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There were coarse fish in this swim, the taps and bobs indicating dace, but I couldn’t zero in on them. I tried shallowing up and running through chasing the maggot feed, single and double maggot on the hook, bites but no fish. A change was needed, the float was pulled up another two feet, the shot bulked two thirds down with just a couple of No. 4 on the tail, the lot cast underhand down into the killing zone and held back hard, slowly inched down the swim. Approaching the trees, the float went, followed by line. Sweeping the rod back, the hard rattling fight of a good dace was felt for a few seconds, then it came off. One of the double maggots was smashed. A repeat with a single maggot and the float went again, letting the line run for a second before the strike. That was better, I was in again, but not a dace, as the fish made for the tangle of roots across the river. It was not  large and the run was stopped with a slow backwind, that revealed a chub of around 8oz, when it breeched, before cutting back to the main flow, to begin a head shaking fight to the net, it’s white mouth lifting clear of the rim, as it was scooped up.

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The back of this chub’s throat, was full of crushed red maggots, a sign that the bait was getting down to the fish and I cast back in with confidence, keeping my cool, ignoring the first few dips of the float, letting it run, then holding back again. Down it went, I paused and struck, this time definitely a big dace tumbling over and over in it’s static fight, rattling the rod top,  slowly retrieving against the flow. As I readied the landing net, everything went solid. A pike had taken the dace, slowly moving across to the opposite side of the channel, bending the rod double, as I attempted to pull my hook free, feeling the slow shake of the pike’s head, while it turned with the current and drifted downstream. With a 5lb main line and 3lb link, I stood a chance of landing it, if the pike didn’t wake up, but a sudden spurt put paid to that idea, the float pinging back in a tangle minus it’s hook link.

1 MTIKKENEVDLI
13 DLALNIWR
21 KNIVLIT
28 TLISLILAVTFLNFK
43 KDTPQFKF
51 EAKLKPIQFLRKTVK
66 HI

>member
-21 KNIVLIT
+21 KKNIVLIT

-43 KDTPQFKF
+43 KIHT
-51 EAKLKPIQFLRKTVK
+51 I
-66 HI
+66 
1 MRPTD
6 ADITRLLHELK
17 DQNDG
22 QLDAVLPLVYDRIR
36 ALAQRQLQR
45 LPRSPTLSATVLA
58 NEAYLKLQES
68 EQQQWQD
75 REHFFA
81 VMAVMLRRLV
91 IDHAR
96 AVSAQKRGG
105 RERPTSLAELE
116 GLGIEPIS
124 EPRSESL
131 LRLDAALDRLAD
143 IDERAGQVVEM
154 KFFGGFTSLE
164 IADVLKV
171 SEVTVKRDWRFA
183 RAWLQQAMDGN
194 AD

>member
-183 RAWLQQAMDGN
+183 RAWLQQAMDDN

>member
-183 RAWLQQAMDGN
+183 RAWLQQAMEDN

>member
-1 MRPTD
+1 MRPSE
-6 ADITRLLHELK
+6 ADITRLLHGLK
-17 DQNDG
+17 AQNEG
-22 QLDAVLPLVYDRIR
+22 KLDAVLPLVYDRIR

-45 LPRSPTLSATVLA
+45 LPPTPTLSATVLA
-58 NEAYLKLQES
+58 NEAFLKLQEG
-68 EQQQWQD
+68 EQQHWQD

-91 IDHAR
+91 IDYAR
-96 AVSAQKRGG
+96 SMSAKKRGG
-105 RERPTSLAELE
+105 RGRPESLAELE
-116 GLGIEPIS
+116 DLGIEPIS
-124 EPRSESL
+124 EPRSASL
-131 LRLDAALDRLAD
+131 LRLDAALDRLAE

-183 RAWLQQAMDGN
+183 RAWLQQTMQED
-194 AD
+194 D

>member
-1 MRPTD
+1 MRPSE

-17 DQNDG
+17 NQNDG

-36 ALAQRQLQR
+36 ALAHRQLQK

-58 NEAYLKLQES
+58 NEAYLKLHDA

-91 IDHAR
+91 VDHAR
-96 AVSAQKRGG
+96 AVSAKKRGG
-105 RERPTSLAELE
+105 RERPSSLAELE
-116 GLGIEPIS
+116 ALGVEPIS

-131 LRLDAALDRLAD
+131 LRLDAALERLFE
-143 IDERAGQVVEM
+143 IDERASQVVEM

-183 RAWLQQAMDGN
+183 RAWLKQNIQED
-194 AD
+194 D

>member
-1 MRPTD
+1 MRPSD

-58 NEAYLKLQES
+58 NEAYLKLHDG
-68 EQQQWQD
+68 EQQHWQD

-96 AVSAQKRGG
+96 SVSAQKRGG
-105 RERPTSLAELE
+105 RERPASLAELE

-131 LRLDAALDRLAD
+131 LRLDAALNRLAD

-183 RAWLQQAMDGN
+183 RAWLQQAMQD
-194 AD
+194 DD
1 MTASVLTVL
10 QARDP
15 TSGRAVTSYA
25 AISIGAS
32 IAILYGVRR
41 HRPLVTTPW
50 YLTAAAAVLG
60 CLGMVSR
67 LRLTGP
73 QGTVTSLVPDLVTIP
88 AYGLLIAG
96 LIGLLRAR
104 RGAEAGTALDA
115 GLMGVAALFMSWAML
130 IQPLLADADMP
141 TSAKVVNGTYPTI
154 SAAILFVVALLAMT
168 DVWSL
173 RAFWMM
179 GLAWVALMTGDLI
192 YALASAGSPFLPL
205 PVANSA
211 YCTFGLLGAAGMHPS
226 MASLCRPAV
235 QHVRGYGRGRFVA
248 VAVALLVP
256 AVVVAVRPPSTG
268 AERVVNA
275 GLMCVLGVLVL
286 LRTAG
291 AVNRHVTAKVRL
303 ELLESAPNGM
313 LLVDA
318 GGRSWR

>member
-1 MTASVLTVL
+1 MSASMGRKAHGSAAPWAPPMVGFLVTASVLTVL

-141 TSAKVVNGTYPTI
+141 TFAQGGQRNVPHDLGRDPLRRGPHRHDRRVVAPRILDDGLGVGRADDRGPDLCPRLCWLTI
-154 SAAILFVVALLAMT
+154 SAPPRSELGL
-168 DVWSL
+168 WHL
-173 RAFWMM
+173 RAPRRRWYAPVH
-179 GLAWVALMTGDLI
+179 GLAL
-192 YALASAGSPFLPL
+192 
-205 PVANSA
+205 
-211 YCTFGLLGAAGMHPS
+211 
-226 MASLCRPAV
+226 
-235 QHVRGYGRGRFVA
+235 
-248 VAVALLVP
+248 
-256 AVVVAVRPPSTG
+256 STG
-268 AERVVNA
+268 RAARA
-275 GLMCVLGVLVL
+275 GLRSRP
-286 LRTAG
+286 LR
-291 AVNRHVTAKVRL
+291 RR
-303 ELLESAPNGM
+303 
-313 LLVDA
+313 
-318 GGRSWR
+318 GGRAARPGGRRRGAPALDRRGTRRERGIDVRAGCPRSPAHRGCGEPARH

I seem to be cursed by pike on these rivers, especially when catching dace, which form up in tight shoals, but are normally too quick and translucent under water to be crept up on by these big predators. When hooked, dace roll and tumble on the spot presenting a visible target, losing their natural advantages.

Tying on a fresh hook link, it was ten minutes before the dace returned to the feed and fifteen before a confident take saw another dace struggling to escape. Briefly, the line slackened, when the dace skated to the surface pursued by the pike, only to be grabbed in a boil of green spotted water, the orange variegated tail flapping on the surface, before powering away again with it’s spoils. The pike cruised upstream and paused to turn the dace, while I pulled for a break, the line parting on the razor sharp teeth. It was time for a sandwich, washed down with hot tea from the flask, while another link was tied on and I pondered on what to do next.

A bend in the river downstream appeared inviting, but on walking down for a look, snags on both sides of the banks, also seemed likely to hold pike, so I returned to my swim for another go, effectively starting all over again. The dace were long gone and after slogging away for twenty minutes, a trot below the trees produced another small chub, that initially felt like a much bigger fish, but it gave up before being drawn half way back, skimming along on the surface, mouth wide open to the net.